Point Sal is what my new landlord calls “the last untouched beach on the Central Coast.” And I can only imagine why. It’s a trek to get there and it bumps up against Vandeberg Air Force Base, who has tried to close the beach to public access many times, from what I hear.
From the parking lot, it’s switch-backs to the top of the bluffs, which leads you to a meander around the hills and switchbacks down the other side. This is about where I stopped after an hour-and-a-half of walking, because I was running out of time to get back. The road continues, winding around and down to what looks like a soft, sandy beach with almost no one on it.
The road is a combination of dirt and fading concrete, broken up in some places and completely gone in others. At the top of the bluffs, a huge gate greets hikers with a warning sign on it which decrees the area is patrolled by aircraft and guard dogs. Anyone and their stuff is subject to search.
After the gate, signs turn from “no trespassing, private property” to “authorized personnel only, no entry.” But it’s beautiful all the same, with the ocean crashing into bluffs on one side and a beach on the other, a light wind, sun and the smell of salt.
Next time I’m bringing a lunch, water and more time.
I can’t remember the last time I meandered around, exploring a new place with the day to myself. I forgot how much I enjoy it. Quiet, keeping my thoughts to myself, not really interacting with anything or anyone but where I am.
I started out at a eucalyptus grove in Pismo Beach. The monarch butterflies were there, hanging heavy on the branches, weighing them down with folded wings on top of folded wings. They almost look like they are a part of the trees, like leaves except for the occasional burst of color brought about by one or two who fly off the group.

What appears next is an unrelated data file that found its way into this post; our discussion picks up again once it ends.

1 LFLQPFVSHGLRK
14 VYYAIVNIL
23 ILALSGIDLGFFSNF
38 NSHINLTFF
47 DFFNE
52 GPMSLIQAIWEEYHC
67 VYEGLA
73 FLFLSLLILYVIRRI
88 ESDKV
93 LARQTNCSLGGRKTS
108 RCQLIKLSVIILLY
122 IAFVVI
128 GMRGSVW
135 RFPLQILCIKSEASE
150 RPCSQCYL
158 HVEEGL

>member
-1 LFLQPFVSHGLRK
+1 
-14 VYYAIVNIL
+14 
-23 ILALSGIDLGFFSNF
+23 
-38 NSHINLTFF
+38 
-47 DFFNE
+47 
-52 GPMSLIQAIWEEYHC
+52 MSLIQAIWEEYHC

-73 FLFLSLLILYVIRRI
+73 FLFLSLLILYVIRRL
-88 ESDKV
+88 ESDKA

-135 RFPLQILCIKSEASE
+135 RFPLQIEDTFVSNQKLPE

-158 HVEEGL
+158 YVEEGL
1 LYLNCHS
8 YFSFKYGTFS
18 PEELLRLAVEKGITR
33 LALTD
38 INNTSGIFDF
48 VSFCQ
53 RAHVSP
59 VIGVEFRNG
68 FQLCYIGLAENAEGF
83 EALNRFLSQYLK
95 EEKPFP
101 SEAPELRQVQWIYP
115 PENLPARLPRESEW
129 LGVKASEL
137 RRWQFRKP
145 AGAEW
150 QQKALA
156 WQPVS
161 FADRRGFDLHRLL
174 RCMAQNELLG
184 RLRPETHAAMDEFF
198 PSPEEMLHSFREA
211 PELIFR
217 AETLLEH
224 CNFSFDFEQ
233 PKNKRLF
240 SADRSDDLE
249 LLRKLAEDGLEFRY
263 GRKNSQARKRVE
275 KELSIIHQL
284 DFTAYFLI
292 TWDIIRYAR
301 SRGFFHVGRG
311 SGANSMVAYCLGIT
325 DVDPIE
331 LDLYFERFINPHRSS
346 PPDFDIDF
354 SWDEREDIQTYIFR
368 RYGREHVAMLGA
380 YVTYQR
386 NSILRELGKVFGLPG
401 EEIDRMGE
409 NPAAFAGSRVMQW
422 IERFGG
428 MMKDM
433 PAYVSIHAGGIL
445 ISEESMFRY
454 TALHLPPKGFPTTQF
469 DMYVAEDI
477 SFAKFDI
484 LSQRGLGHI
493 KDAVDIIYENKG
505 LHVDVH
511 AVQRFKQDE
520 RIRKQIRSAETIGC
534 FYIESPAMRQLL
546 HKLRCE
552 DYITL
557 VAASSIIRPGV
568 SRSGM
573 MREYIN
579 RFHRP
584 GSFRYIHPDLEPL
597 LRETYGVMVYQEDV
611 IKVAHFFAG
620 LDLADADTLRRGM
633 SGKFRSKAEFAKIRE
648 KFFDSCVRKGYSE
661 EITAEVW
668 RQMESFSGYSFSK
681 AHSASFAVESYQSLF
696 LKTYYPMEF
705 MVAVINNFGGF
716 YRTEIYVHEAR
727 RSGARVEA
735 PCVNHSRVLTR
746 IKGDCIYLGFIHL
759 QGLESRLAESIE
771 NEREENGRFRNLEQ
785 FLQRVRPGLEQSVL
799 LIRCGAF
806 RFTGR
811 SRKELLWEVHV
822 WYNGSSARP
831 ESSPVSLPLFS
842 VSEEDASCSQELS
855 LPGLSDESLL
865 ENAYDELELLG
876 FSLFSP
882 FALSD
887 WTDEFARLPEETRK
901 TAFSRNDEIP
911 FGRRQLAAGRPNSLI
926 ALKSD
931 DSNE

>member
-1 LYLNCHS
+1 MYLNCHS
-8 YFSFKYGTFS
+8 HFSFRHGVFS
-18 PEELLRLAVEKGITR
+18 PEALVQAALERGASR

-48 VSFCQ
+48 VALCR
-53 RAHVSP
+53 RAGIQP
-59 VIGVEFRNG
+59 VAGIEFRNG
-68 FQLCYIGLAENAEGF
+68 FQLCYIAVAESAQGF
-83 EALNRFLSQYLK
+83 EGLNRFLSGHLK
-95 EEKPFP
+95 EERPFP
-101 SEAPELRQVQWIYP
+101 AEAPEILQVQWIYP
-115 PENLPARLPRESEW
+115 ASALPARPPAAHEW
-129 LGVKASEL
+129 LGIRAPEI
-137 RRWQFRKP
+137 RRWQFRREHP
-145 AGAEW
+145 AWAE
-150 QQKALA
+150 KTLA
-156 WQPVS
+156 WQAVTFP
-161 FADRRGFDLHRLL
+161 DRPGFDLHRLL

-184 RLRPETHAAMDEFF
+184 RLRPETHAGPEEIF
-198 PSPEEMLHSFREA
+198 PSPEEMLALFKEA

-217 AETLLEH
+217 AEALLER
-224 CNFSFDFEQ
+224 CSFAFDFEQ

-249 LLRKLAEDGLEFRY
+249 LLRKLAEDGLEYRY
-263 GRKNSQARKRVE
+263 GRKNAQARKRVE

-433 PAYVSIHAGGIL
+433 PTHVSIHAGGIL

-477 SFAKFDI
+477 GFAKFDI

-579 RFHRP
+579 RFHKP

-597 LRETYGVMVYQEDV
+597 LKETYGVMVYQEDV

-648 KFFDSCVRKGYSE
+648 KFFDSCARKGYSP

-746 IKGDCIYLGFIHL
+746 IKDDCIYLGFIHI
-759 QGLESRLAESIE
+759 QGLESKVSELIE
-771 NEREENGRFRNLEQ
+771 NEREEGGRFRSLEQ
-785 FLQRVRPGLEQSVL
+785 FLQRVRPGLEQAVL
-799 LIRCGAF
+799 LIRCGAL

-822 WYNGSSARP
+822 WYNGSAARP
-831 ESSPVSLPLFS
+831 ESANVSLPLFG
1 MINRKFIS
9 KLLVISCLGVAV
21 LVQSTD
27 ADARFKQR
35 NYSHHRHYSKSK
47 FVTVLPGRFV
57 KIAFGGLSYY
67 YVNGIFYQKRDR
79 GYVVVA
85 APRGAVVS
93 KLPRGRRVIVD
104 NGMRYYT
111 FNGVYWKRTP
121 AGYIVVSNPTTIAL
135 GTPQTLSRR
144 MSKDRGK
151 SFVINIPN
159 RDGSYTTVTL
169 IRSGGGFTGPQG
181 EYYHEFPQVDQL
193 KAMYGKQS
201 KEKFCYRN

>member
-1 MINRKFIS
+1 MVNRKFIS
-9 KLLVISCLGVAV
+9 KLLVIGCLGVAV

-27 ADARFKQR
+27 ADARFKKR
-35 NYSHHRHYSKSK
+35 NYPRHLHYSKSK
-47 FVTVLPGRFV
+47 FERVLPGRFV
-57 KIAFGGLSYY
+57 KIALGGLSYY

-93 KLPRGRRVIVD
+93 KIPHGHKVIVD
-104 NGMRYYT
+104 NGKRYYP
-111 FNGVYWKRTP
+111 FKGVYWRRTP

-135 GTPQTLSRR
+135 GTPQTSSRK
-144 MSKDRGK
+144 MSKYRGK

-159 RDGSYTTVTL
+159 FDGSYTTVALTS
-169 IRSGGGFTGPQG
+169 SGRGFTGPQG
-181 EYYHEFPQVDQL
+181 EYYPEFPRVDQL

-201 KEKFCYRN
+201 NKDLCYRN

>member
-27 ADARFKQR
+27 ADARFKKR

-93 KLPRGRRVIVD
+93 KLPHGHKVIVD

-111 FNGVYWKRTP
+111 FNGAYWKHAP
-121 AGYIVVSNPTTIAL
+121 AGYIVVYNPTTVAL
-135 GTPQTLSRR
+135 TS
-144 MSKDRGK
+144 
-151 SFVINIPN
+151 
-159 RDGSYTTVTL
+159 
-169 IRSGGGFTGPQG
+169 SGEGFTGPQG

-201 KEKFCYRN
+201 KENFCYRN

It also happened to be Monarch Day, which culminated with a small festival designed for kids to eat butterfly cake and create butterfly art. People milled around, old, young, families and couples. Grandpas, grandmas, baby strollers and dogs. All of whom huddled by a fence with their camera’s pointed at the ground.
A monarch couple was bright orange and fluttering around on the grass. Their behinds stuck together in the endless struggle of men and women alike.
A little boy asked me if they were fighting. “Not quite,” I replied.
“Oh, they are sexing,” he said in return.
“Something like that,” I said, struggling to hold in my laughter.
The boy was right, it did look like they were fighting as they flopped and flapped their wings on the grass. Apparently the male was trying to fly his mate back up to the cluster, now that their dance was done and the future of monarch babies was certain.
A woman then told her child not to stand next to the dog, which was my pit bull and also my cue to leave. So I left and continued my drive north to Avila Beach and Port San Luis, where I heard there was a dog beach.
There was also Harford Pier, used by fisherman, fish buyers, and walking tourists. Starfish, sea lions, pelicans, and plenty of seagulls hang out. The birds and sea lions follow fishing boats to the pier. Fisherman unload their oysters, crabs, halibut, and other fish into tubs of ice inside of waiting trucks.
It was different then your typical tourist pier covered in fishy restaurants, clam chowder proprietors, and junk trinket shops. There was one restaurant at the very end, but for the most part people fished off the pier without being bothered by the normal tourist crowd.
To the north of the pier is an open space, state park and not many houses. The beaches are tucked in between cliffs with no visible access.
To the south is the PG&E Diablo Canyon outage center and the road that divides work center and tourist beaches. RV-ers camp out on the pavement next to the beaches with chairs perched on top of the five- to 10-foot cliffs above the sand. Dogs run and bark below on one of two beaches that stretch out between the pier and the town of Avila Beach.
And that was where I was headed, in the round-about way it took me to get there.